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The church was built in 1534 by Anthony Catesby and his wife, and their son John, and has remained unaltered. It is a very interesting unspoilt example of late medieval design, and has been described as 'a small but perfect specimen of the Tudor style', but its details preserve all the character of the best work of the 15th century, and there is little structural evidence of its late date. In Bridges' time, however, there still existed in one of the windows the remains of an inscription which read 'Orate pro . . . Antonii Catesby Armigeri et Isabelle uxoris ejus Domini . . . Johannis Junioris generosi ejusdem Antonii . . . qui quidem Antonius, Isabella et Johannes hanc Ecclesiam condiderunt . . . quingentesimo tricesimo quarto. . . .',  which if rightly recorded places the year of building beyond doubt.


Except in the tower, where limestone and local ironstone are used in decorative contrast, the walls are wholly faced with dressed limestone, with chamfered plinths, moulded bases, strings at sill level, and battlemented parapets. The roofs are of low pitch and leaded: the aisles are under separate ridged roofs, but with raking parapets at the ends. The building is planned symmetrically, and though in the main the detail is rich it is distributed judiciously and is not overcharged. Internally, except in the tower, all the walls are plastered and the floors flagged.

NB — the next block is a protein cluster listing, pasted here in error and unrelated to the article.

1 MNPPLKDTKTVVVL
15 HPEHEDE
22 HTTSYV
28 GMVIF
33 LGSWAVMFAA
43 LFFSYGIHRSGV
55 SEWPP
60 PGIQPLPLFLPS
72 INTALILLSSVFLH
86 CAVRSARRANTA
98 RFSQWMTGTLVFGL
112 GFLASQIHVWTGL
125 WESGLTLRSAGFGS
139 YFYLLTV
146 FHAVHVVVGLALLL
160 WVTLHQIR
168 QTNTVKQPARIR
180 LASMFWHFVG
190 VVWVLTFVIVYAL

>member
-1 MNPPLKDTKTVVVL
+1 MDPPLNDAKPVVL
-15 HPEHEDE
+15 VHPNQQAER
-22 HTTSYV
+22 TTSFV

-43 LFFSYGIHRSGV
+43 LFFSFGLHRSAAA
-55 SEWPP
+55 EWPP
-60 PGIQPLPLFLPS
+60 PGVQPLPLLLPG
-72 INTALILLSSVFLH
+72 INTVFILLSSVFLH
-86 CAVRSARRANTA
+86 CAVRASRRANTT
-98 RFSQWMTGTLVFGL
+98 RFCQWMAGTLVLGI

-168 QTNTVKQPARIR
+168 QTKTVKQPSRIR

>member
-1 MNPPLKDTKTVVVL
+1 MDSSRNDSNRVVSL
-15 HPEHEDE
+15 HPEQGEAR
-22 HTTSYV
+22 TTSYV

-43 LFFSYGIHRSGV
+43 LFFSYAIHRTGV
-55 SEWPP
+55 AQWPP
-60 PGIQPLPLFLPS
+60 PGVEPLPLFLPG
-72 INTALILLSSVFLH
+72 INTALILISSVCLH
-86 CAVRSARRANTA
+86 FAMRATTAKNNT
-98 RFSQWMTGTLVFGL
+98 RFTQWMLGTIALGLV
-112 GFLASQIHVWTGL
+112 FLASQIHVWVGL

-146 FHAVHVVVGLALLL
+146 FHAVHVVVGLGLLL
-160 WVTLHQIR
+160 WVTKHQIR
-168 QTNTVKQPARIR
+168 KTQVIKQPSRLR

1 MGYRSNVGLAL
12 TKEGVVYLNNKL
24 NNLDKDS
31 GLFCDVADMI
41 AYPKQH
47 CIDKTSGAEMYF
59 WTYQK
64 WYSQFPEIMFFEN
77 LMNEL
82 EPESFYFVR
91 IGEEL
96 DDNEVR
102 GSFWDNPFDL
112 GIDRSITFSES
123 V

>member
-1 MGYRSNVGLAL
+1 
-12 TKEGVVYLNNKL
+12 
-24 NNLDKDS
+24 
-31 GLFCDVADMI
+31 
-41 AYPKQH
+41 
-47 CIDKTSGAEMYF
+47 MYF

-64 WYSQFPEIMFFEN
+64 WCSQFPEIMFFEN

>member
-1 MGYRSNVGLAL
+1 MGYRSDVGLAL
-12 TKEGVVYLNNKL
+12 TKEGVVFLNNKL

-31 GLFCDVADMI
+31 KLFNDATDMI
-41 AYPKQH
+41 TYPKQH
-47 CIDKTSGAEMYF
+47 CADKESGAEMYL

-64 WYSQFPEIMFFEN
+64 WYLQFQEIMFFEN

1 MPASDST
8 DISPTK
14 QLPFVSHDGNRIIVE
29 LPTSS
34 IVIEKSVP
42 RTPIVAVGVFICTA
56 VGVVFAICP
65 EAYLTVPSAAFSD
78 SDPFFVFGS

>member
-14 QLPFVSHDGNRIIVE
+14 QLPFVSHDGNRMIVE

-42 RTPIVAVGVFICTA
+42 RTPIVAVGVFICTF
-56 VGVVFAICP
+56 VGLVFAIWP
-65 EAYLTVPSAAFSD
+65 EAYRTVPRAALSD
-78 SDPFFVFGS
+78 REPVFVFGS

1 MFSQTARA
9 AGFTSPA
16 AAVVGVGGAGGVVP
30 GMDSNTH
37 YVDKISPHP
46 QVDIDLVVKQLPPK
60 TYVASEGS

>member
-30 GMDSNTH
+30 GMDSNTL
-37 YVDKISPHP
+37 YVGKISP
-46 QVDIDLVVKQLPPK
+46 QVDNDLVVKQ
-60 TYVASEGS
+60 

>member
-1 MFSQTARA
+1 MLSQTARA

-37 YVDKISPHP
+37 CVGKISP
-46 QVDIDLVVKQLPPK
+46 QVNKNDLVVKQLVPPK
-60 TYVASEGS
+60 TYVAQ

The chancel has large clasping angle buttresses and a four-centred east window of five lights, with moulded jambs and mullions, Perpendicular tracery, and hood-mould. The battlemented parapet is continued along the east gable, with a cross at the apex: the north and south walls of the chancel are blank.



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